- Can I make these regular-size? You bet! I would make 16 cookies then, and bake them for less time (start at 12 minutes and keep an eye on them until they are baked through).
- How do I keep the dough from spreading too much in the oven? Be sure to use the largest baking sheets you have (ideally, 18×13-inch baking sheets) so the cookies have space to spread; make sure the butter you use is soft but not TOO soft when you cream it with the sugars; chill the dough for the times indicated in the recipe; and make sure your oven temperature is accurate (I highly recommend an oven thermometer for this!).
Friends, I know this week is a doozy for many of us, and I’m here with you. These delicious cookies are also here to help. 🙂 Happy baking!Print
Giant Oatmeal-Raisin Cookies
- Prep Time: 15 minutes
- Cook Time: 18 minutes
- Total Time: 2 hours
- Yield: 8 large cookies 1x
- Category: Dessert
- Method: Bake
- Cuisine: American
Soft, chewy, big-as-your-hand oatmeal raisin cookies loaded with oats and raisins! If you’re an oatmeal-raisin cookie lover, you need to make these larger-than-life cookies.
- 3 cups raisins (dark, golden or a mix)
- 1 cup (2 sticks) butter, room temperature
- 3/4 cup granulated sugar
- 3/4 cup packed brown sugar
- 2 eggs
- 1 tablespoon vanilla
- 2 cups all-purpose flour
- 1 1/2 teaspoons sea salt
- 1 teaspoon cinnamon
- 1 teaspoon baking soda
- 1/2 teaspoon baking powder
- 2 cups old-fashioned rolled oats
- Heat oven to 350°F. Line two large baking sheets with parchment paper.
- Place raisins in a medium bowl; cover with cold water. Let raisins soak in water 10 minutes, then drain and blot dry with a paper towel.
- In the bowl of a stand mixer with the paddle attachment or in a large bowl using an electric hand mixer, beat butter and both sugars on medium speed until smooth and fluffy, about 2-3 minutes. Reduce speed to low; beat in eggs, one at a time, beating well after each addition. Stir in vanilla.
- In a separate medium bowl, whisk together flour, salt, cinnamon, baking soda and baking powder. With stand mixer on low speed, gradually stir in flour mixture until just combined. Stir in oats and raisins until just combined. Cover bowl with plastic wrap; refrigerate dough 1 hour.
- Divide and shape dough into eight 3/4-cup balls; space apart evenly on prepared baking sheets (4 cookies per baking sheet). Cookies should be spaced at least 3 inches apart so they don’t touch once they spread in the oven. Use the palm of your hand or a wide spatula to gently press each cookie into a 4-inch round. Return baking sheets to refrigerator; chill dough 20 to 30 minutes more.
- Bake cookies in center of oven (keep one baking sheet in the fridge if you can only bake one sheet at a time) 18 to 22 minutes or until cookies are golden brown on the edges and just set in the centers. Cool on baking sheet 10 minutes, then use a wide spatula to transfer cookies to a cooling rack to cool completely. Store cookies in airtight container at room temperature for up to 3 days.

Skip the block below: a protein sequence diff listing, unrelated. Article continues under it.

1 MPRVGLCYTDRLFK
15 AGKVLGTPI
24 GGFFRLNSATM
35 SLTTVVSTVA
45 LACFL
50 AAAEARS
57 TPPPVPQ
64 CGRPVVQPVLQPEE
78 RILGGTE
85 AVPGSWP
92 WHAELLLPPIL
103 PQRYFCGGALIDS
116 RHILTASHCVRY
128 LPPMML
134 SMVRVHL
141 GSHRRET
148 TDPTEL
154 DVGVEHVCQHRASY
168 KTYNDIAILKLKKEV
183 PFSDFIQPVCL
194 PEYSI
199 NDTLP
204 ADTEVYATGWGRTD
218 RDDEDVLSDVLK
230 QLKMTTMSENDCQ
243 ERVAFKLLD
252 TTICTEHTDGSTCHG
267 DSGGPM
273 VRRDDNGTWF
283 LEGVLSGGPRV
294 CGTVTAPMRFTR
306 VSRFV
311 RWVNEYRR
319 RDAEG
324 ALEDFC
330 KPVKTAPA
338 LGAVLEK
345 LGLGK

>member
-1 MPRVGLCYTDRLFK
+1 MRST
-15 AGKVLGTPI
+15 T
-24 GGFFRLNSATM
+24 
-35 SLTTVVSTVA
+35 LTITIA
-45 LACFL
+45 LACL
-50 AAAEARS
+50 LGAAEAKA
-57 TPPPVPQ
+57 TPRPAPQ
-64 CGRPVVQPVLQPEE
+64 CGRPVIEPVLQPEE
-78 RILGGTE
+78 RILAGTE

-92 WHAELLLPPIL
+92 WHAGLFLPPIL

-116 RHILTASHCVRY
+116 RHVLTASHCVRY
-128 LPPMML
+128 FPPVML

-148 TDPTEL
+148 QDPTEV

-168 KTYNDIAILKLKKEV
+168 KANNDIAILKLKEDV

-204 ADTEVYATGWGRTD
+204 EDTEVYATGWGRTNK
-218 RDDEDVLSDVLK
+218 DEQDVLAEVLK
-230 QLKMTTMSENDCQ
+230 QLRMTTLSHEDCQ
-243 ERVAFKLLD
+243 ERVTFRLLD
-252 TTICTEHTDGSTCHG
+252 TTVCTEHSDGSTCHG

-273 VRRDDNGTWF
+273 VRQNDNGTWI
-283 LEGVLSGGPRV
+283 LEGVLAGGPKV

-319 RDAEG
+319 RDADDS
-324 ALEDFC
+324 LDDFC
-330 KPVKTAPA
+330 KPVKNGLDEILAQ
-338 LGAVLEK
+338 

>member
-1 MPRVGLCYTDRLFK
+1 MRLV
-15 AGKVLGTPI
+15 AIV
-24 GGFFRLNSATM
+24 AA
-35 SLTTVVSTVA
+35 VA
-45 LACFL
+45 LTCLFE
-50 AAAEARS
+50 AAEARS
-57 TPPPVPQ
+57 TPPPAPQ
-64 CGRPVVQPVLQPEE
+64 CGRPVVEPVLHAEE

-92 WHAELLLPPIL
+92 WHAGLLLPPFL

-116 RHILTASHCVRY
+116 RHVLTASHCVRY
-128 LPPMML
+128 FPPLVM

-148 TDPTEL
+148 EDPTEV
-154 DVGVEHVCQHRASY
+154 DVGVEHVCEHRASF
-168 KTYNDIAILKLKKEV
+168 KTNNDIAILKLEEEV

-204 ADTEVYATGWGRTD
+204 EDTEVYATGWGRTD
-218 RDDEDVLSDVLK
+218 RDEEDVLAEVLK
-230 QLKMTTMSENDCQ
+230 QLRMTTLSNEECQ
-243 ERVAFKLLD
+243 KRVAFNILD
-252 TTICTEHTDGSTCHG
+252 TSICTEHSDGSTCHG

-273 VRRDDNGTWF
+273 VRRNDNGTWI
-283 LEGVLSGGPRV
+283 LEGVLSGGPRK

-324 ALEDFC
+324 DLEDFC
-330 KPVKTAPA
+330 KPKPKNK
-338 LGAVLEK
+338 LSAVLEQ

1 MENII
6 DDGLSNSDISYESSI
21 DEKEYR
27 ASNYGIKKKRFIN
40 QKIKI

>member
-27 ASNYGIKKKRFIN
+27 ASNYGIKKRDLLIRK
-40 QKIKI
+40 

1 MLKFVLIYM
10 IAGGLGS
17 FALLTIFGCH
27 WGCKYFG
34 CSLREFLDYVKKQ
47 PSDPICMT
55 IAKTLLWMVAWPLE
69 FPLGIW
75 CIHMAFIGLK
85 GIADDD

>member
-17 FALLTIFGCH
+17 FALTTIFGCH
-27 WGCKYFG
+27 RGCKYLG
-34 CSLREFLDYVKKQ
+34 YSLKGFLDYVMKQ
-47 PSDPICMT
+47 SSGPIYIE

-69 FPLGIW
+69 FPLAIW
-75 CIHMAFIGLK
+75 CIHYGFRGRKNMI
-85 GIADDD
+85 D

- Recipe adapted from Martha Stewart.
- Soaking the raisins keeps them moist and plump after baking, instead of dry and chewy. Don’t skip this step!
- If you find 3 cups of raisins is too many raisins for you, reduce amount to 2 cups.
Keywords: oatmeal raisin cookie, extra large cookies, jumbo cookies, oatmeal cookies
I am so excited to try this recipe! Oatmeal Raisin cookies are my favorite cookies, and I am intrigued with the different spin you’ve put on this classic. I guess I know what I’m baking this weekend!
Kelly, Yay! So glad to find a fellow O-R cookie lover. 😉
Are you sure you used a 3/4 measuring cup for this recipe. Also, can this recipe be refrigerated for more than 1 hour, say like overnight.
Jackie, I’m not exactly sure what you’re referring to with the 3/4 cup… if you mean the ingredient amounts, yes 3/4 cup is correct! If you mean for dividing the dough to make each cookie, I roughly estimated that each dough ball was about the same as what would fit into a 3/4 dry measuring cup — the important thing is to divide the dough into 8 equal balls. And yes, you could refrigerate the dough; you might need to bake the cookies a few minutes longer if the dough has chilled overnight.
Great cookie, I halved the recipe and made two full trays. Will make again soon.
I was just wondering if I made these in advance and froze them would they still be good?
Kyleen, Yes, they can definitely be frozen in advance!
Kindly supply weights of flour, raisins and oats.
Stewart, Unfortunately at this time I cannot provide weight measurements, but I do have a conversion chart that is sent to you when you sign up for my email list that might help!
I would like to make this recipe, but add 1 cup toasted coconut, 1 cup chopped toasted walnuts, and 1 cup white chocolate chips. Do I need to make any adjustments to the recipe? Thank you.
Ally, If you mean you want to replace the raisins with coconut, walnuts and chocolate chips, you do not need to make any changes! If you want to add those in addition to the raisins, you will have to increase the amount of dough used to compensate for the add-ins. This requires some testing, so I can’t give you specific amounts, but I would guess at least 1.5x the ingredients listed in the existing recipe (leave raisins as-is). Hope that helps!
Loved this recipe we ate everything we baked in one sitting ?